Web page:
Go scan your timeline on Twitter or your news feed on Facebook. Look at the articles being shared, and more importantly, look at the headlines.
After a while, you’ll begin to notice something. The headlines are written in a way to attract people that are already on Twitter and Facebook. This is important, because the content is created in a way to attract people from social media sites, instead of creating content that appeals to your blog’s current readers and subscribers.
Social media has trained us to chase bigger numbers. We want to go ‘viral’, we want more social shares, we want that flood of visitors from Twitter that gives our analytics a nice hockey stick.
But there’s a trade-off in this approach, and it’s one that a lot of us haven’t really thought about. If you chase new readers, what impact does that have on your current ones? Because when you chase new readers, you change the way you create content. You create content that will be more likely to ‘go viral’ on Twitter and Facebook. When in reality, you should continue to create content that your CURRENT readers love.
We rail on companies for trying to acquire new customers and ignoring their current, loyal customers. But it could be said that we do the same thing with our own content. We chase more shares, more visitors, when we should be delighting the people that are ALREADY reading and enjoying our content.
A few months ago I was listening to Rush Limbaugh, and he said that social media has nothing to do with the success of his radio show. He said he built it before social media, and even now, he’s not on Twitter at all. He does repost show updates on Facebook, but that’s all designed to drive people off Facebook and back to his website. He said if social media went away tomorrow, it wouldn’t affect his show in the least. And he has the most popular radio show in the country.
Seth Godin really doesn’t use social media either. He blogs every day, and every one of his pithy posts gets thousands of social shares. For years he wasn’t even on social media. He now does have a Twitter account for his blog, but all it does is repost his daily blog posts.
Rush and Seth are both great marketers and both highly successful. And neither really uses social media in any meaningful way. Certainly, neither is creating content that’s tailored to sharing on social media. Now you can easily say that both of them built their following BEFORE Twitter and Facebook, and therefore don’t need either of them. And you’d be right. But the point is, neither is altering their content to leverage social media.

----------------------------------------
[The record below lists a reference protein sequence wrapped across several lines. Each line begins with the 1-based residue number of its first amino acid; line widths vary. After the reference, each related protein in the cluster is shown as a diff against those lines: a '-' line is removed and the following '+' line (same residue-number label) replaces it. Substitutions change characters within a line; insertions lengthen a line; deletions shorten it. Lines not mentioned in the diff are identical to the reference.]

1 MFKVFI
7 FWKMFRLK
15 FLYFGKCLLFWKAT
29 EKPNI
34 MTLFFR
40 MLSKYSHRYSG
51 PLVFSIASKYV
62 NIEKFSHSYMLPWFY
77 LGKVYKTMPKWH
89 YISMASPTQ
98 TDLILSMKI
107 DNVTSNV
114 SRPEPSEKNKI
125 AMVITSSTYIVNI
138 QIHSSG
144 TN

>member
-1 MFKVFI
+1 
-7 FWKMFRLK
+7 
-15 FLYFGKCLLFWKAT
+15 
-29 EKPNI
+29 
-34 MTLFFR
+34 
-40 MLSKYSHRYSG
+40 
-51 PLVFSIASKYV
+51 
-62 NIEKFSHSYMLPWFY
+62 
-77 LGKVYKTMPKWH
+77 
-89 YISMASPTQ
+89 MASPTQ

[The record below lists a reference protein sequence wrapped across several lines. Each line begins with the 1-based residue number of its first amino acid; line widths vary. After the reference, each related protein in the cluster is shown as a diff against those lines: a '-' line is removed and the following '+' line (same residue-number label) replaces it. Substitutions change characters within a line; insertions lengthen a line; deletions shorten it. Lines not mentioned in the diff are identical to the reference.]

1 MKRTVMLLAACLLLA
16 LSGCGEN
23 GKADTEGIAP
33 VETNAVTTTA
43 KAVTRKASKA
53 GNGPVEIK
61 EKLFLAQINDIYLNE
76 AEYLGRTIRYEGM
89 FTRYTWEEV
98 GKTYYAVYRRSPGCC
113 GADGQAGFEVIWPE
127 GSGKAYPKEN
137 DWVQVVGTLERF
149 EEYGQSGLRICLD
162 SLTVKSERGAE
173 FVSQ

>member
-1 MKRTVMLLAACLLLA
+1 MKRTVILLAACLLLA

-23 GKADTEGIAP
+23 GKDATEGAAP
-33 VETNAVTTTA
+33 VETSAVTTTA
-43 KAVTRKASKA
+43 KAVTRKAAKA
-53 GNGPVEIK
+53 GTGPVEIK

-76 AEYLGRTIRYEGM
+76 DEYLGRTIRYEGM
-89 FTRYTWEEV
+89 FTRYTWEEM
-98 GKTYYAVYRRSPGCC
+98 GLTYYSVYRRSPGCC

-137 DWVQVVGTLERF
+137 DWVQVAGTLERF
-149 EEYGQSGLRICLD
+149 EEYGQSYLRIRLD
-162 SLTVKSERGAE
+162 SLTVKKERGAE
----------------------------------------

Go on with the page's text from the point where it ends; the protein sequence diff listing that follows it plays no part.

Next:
I think there’s a lesson in that for the rest of us. I was looking back at my early blogging from 2006 and 2007, before I joined Twitter or Facebook. I blogged in a completely different style, it was almost like every day I was writing a letter to friends. As a result, I had a devoted community of readers, many of which commented on every post I wrote, and we had wonderful discussions in the comments section. Then, I would go and read their blogs and leave comments as well.
When social media sites came along, the conversations for many of us moved from our blogs to those social media sites. We lament how commenting fell off a cliff on our blogs, as it was ‘just easier’ on everyone to comment on Facebook and Twitter.
But along the way, we also changed the way we created content, and that change in the way we create content had an even bigger impact on dampening the number of comments on our blogs. We stopped writing in a way to elicit conversations. We trust people that we understand, and we understand people we can connect with. Those connections start by creating content that helps us be vulnerable and accessible to our readers. Ironically, this is the very type of content that the ‘experts’ have told us not to create. Don’t inject too much ‘personality’ into your posts, you don’t want to offend potential customers or clients. Focus solely on business, don’t blog about your passions, that’s being ‘off-topic’.
The reality is, the only true value you get from your blogging is in the connections that you make. It doesn’t matter if you are a personal blogger or if you blog for business. I can tie about 80% of the business I’ve gotten over the last 10 years of consulting to about 10 people. Those are all people that I made connections with over time, via my blog. Maybe once every 6-12 months do I get someone that I don’t know who comes to my blog from a search engine, and we end up doing business. Almost all of my customers know ME first, then trust me, then decide to do business with me.
What if there were no social media sites? What if you could only create content on your blog, and that was the only way you could connect with potential customers and potential friends?
Would that change the way you created content? Would you go from focusing on increasing social shares, to increasing subscribers and readers?
I bet you would. I know I am.